The Sabbath and the Second Advent of Christ are God's gifts to all humanity, not only to the SDA Church. This is the reason why SDA mission shouldn't be that of defending an exclusively ecclesiocentric interpretation of both, as this presidential address does. We should never think in terms of “possessing” these truths or maniacally trying to keep them “pure”. Otherwise, as in Matthew's eschatological parable of the talents, the SDA Church would assume the role of the hoarding and obsessive-compulsive servant rather than the open-minded faithfulness of the praised servants. Such theological misreading creates a missiological, hermeneutical and psychological misunderstanding.
First, the missiological misunderstanding emerges when we idealistically fuse and confuse baptizing with witnessing. Our missiological task shouldn't be to baptize all humanity into the SDA Church but, while baptizing all those who ask and desire it, instead articulate a credible Sabbath and Second Advent message for all, irrespective of whether they ever enter our church. If everybody became an SDA member we paradoxically would fail because that successful church would undoubtedly be a big Idol.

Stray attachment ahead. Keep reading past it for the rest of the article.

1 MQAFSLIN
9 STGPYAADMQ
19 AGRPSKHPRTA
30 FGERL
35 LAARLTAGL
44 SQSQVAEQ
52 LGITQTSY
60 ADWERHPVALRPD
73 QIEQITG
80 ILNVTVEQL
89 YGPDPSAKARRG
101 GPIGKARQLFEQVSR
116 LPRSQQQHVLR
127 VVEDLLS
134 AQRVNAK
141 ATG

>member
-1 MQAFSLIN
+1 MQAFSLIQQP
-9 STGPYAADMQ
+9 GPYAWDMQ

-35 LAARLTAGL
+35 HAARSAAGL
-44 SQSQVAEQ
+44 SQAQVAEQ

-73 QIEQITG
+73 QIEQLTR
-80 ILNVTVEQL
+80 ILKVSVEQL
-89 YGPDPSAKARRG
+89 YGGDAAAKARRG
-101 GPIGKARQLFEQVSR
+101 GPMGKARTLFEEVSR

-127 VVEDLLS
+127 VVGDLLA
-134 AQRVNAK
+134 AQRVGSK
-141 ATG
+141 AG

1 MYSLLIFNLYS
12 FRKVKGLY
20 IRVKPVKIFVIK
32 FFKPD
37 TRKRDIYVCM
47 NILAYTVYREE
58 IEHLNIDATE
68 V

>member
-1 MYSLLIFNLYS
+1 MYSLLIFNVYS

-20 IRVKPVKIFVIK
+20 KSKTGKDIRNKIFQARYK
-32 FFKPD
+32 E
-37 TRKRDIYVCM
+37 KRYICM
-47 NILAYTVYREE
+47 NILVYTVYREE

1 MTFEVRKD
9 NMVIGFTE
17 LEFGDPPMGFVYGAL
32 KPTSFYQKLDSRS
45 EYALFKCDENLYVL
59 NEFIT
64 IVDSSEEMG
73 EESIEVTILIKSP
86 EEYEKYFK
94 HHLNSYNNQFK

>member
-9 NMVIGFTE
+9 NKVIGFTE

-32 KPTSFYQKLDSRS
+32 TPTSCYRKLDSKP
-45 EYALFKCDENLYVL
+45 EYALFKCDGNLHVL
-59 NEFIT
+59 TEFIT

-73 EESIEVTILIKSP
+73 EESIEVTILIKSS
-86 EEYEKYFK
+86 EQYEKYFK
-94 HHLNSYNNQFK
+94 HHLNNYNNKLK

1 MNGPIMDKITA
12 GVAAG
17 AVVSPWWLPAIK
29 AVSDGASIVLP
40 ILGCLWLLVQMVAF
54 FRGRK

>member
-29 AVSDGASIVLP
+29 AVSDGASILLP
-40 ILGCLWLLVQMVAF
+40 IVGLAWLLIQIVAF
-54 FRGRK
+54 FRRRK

Second, the hermeneutical misunderstanding emerges when we theologically identify our Biblically-rooted interpretation either with a presumed exclusive Biblical reading or worse, with the truth itself. All our personal and institutional deep convictions are just interpretations. Necessary and blessed in the sense that they incarnate what is enough to understand and to experience of Jesus and his salvation. But at the same time they are relative and insufficient interpretations in the sense they may miss the complexity and diversity of God's call to everyone and each one’s authentic answer to this call.
Third, the psychological misunderstanding emerges when we confuse the truth of the single elements with that of the whole reality. This presidential address is orthodox. No well intentioned reader or listener could deny this. But the question about the real value of its larger organic and holistic perspective in relationship to God's Kingdom can and legitimately needs to be addressed. In this sense something can be orthodox and wrong at the same time. The heresies are not only deficient theological affirmations. They can very also be orthodox, inflexible and rigid convictions. A “paranoid mind”, in opposition to a “psychotic mind”, generally gets the single elements right but misses the whole picture.